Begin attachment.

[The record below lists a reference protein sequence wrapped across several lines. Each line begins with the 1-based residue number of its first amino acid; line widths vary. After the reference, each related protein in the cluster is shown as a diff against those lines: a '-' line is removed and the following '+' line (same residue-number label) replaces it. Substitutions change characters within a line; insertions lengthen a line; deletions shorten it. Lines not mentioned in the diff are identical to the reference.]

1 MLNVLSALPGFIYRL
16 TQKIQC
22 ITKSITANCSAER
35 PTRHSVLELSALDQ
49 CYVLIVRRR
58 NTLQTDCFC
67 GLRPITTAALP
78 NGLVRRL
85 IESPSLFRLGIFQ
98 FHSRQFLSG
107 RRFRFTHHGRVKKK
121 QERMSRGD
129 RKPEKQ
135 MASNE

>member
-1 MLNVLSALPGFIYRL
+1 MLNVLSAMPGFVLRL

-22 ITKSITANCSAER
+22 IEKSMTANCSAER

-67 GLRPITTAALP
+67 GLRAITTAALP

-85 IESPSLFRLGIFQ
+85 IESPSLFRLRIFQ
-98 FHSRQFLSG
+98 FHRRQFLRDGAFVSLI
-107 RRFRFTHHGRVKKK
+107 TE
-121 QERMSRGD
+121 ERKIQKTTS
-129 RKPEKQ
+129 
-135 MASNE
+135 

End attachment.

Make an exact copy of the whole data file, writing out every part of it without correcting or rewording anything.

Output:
[The record below lists a reference protein sequence wrapped across several lines. Each line begins with the 1-based residue number of its first amino acid; line widths vary. After the reference, each related protein in the cluster is shown as a diff against those lines: a '-' line is removed and the following '+' line (same residue-number label) replaces it. Substitutions change characters within a line; insertions lengthen a line; deletions shorten it. Lines not mentioned in the diff are identical to the reference.]

1 MLNVLSALPGFIYRL
16 TQKIQC
22 ITKSITANCSAER
35 PTRHSVLELSALDQ
49 CYVLIVRRR
58 NTLQTDCFC
67 GLRPITTAALP
78 NGLVRRL
85 IESPSLFRLGIFQ
98 FHSRQFLSG
107 RRFRFTHHGRVKKK
121 QERMSRGD
129 RKPEKQ
135 MASNE

>member
-1 MLNVLSALPGFIYRL
+1 MLNVLSAMPGFVLRL

-22 ITKSITANCSAER
+22 IEKSMTANCSAER

-67 GLRPITTAALP
+67 GLRAITTAALP

-85 IESPSLFRLGIFQ
+85 IESPSLFRLRIFQ
-98 FHSRQFLSG
+98 FHRRQFLRDGAFVSLI
-107 RRFRFTHHGRVKKK
+107 TE
-121 QERMSRGD
+121 ERKIQKTTS
-129 RKPEKQ
+129 
-135 MASNE
+135 